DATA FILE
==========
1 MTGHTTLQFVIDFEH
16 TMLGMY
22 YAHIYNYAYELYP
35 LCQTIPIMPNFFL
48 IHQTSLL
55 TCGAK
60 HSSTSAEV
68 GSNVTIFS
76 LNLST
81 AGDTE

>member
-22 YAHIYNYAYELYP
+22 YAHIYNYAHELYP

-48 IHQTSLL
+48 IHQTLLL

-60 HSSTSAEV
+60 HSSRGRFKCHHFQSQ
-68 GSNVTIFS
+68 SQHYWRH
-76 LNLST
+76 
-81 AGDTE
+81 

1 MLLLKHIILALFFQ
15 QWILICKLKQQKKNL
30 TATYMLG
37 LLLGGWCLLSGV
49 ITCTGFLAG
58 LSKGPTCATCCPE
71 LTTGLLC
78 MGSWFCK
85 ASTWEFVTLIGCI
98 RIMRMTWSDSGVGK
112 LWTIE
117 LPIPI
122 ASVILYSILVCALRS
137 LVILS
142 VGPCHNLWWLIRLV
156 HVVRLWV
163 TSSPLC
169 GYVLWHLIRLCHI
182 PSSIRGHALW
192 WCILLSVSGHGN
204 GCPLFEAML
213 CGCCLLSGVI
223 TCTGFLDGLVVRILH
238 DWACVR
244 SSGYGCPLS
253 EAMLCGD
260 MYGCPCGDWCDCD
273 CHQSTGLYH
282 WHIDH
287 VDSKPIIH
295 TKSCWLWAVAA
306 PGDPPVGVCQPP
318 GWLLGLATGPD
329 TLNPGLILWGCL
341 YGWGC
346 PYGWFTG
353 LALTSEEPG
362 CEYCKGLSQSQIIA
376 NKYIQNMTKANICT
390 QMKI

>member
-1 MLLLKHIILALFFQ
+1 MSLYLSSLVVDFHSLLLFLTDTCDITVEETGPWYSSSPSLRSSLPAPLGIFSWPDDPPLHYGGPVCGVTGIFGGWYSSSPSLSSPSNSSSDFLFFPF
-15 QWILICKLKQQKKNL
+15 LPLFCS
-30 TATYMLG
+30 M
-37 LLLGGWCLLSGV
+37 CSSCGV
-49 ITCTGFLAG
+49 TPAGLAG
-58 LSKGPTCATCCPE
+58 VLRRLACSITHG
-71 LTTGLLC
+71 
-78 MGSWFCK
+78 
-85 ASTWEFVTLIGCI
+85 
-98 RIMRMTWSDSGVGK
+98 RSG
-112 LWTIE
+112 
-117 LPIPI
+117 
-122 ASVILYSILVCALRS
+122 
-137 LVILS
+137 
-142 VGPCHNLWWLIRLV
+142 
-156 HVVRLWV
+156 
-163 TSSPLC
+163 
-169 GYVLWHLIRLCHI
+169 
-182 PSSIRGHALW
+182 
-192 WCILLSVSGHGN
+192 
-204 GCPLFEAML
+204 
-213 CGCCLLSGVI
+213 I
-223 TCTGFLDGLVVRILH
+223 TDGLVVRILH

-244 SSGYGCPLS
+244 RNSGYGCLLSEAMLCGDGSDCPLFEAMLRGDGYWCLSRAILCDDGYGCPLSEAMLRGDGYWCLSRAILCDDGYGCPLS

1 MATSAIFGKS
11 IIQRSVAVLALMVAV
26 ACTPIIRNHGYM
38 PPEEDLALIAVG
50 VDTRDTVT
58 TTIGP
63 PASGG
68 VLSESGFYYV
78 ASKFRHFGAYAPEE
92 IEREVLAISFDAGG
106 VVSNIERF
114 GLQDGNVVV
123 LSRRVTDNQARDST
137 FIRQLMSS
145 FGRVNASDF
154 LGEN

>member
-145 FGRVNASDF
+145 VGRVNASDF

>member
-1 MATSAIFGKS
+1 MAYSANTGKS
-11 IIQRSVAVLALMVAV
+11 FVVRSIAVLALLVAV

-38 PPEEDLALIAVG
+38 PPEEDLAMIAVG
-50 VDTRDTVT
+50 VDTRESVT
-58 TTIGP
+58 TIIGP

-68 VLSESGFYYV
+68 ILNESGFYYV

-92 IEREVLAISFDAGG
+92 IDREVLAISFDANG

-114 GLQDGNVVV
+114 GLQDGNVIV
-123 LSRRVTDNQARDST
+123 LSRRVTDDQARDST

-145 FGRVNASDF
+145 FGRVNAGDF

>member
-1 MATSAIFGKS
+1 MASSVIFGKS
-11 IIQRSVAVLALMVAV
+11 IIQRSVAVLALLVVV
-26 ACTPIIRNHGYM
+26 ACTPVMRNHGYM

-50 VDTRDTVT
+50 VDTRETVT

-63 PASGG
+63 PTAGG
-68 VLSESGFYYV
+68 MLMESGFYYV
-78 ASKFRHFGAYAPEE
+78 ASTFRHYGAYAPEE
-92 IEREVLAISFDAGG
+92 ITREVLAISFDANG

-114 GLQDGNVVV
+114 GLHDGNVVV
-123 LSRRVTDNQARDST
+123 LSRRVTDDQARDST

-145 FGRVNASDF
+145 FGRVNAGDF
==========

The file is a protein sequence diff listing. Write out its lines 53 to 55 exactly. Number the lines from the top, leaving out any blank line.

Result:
287 VDSKPIIH
295 TKSCWLWAVAA
306 PGDPPVGVCQPP